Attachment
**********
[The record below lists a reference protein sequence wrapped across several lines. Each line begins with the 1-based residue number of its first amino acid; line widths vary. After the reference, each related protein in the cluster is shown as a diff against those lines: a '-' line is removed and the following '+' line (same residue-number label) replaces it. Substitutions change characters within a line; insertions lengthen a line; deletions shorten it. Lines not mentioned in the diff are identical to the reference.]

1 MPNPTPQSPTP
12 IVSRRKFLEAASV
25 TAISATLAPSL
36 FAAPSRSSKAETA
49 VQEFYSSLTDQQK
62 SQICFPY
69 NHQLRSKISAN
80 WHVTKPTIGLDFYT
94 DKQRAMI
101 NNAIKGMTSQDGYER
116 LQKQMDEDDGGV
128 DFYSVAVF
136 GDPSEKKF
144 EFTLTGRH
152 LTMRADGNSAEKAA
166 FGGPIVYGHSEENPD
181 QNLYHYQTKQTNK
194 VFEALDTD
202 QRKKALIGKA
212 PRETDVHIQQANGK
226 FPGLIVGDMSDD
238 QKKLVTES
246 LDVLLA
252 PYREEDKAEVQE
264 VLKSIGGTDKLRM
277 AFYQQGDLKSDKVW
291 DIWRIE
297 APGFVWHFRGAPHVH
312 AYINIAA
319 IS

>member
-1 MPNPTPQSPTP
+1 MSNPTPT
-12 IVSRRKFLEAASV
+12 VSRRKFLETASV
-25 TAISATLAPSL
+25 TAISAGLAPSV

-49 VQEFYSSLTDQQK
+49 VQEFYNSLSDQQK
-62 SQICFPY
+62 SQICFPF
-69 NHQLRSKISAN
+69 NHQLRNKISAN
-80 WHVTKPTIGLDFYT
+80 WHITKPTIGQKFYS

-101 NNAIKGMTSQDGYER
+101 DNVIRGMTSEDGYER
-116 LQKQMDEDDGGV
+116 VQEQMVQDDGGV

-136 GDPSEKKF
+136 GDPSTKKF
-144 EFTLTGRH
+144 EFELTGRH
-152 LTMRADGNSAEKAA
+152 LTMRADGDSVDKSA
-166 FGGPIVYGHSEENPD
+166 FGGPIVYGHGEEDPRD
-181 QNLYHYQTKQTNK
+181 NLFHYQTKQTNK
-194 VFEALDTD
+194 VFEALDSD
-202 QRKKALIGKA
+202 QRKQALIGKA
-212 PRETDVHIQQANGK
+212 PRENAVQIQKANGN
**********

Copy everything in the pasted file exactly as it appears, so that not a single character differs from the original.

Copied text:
[The record below lists a reference protein sequence wrapped across several lines. Each line begins with the 1-based residue number of its first amino acid; line widths vary. After the reference, each related protein in the cluster is shown as a diff against those lines: a '-' line is removed and the following '+' line (same residue-number label) replaces it. Substitutions change characters within a line; insertions lengthen a line; deletions shorten it. Lines not mentioned in the diff are identical to the reference.]

1 MPNPTPQSPTP
12 IVSRRKFLEAASV
25 TAISATLAPSL
36 FAAPSRSSKAETA
49 VQEFYSSLTDQQK
62 SQICFPY
69 NHQLRSKISAN
80 WHVTKPTIGLDFYT
94 DKQRAMI
101 NNAIKGMTSQDGYER
116 LQKQMDEDDGGV
128 DFYSVAVF
136 GDPSEKKF
144 EFTLTGRH
152 LTMRADGNSAEKAA
166 FGGPIVYGHSEENPD
181 QNLYHYQTKQTNK
194 VFEALDTD
202 QRKKALIGKA
212 PRETDVHIQQANGK
226 FPGLIVGDMSDD
238 QKKLVTES
246 LDVLLA
252 PYREEDKAEVQE
264 VLKSIGGTDKLRM
277 AFYQQGDLKSDKVW
291 DIWRIE
297 APGFVWHFRGAPHVH
312 AYINIAA
319 IS

>member
-1 MPNPTPQSPTP
+1 MSNPTPT
-12 IVSRRKFLEAASV
+12 VSRRKFLETASV
-25 TAISATLAPSL
+25 TAISAGLAPSV

-49 VQEFYSSLTDQQK
+49 VQEFYNSLSDQQK
-62 SQICFPY
+62 SQICFPF
-69 NHQLRSKISAN
+69 NHQLRNKISAN
-80 WHVTKPTIGLDFYT
+80 WHITKPTIGQKFYS

-101 NNAIKGMTSQDGYER
+101 DNVIRGMTSEDGYER
-116 LQKQMDEDDGGV
+116 VQEQMVQDDGGV

-136 GDPSEKKF
+136 GDPSTKKF
-144 EFTLTGRH
+144 EFELTGRH
-152 LTMRADGNSAEKAA
+152 LTMRADGDSVDKSA
-166 FGGPIVYGHSEENPD
+166 FGGPIVYGHGEEDPRD
-181 QNLYHYQTKQTNK
+181 NLFHYQTKQTNK
-194 VFEALDTD
+194 VFEALDSD
-202 QRKKALIGKA
+202 QRKQALIGKA
-212 PRETDVHIQQANGK
+212 PRENAVQIQKANGN